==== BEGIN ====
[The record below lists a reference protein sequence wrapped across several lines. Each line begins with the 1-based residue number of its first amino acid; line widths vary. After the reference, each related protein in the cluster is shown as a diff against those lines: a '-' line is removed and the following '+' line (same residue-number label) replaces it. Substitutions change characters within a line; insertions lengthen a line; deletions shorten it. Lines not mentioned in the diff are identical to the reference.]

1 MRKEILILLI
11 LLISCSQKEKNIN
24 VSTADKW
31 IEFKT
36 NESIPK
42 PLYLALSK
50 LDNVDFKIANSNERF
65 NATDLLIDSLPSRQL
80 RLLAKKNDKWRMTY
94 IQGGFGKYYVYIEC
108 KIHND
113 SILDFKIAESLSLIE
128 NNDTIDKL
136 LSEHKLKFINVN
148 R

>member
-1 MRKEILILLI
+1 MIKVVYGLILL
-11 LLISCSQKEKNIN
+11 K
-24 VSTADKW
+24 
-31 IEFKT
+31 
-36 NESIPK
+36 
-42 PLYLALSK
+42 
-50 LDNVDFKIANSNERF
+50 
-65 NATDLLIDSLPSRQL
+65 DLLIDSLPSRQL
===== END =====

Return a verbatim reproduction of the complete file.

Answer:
[The record below lists a reference protein sequence wrapped across several lines. Each line begins with the 1-based residue number of its first amino acid; line widths vary. After the reference, each related protein in the cluster is shown as a diff against those lines: a '-' line is removed and the following '+' line (same residue-number label) replaces it. Substitutions change characters within a line; insertions lengthen a line; deletions shorten it. Lines not mentioned in the diff are identical to the reference.]

1 MRKEILILLI
11 LLISCSQKEKNIN
24 VSTADKW
31 IEFKT
36 NESIPK
42 PLYLALSK
50 LDNVDFKIANSNERF
65 NATDLLIDSLPSRQL
80 RLLAKKNDKWRMTY
94 IQGGFGKYYVYIEC
108 KIHND
113 SILDFKIAESLSLIE
128 NNDTIDKL
136 LSEHKLKFINVN
148 R

>member
-1 MRKEILILLI
+1 MIKVVYGLILL
-11 LLISCSQKEKNIN
+11 K
-24 VSTADKW
+24 
-31 IEFKT
+31 
-36 NESIPK
+36 
-42 PLYLALSK
+42 
-50 LDNVDFKIANSNERF
+50 
-65 NATDLLIDSLPSRQL
+65 DLLIDSLPSRQL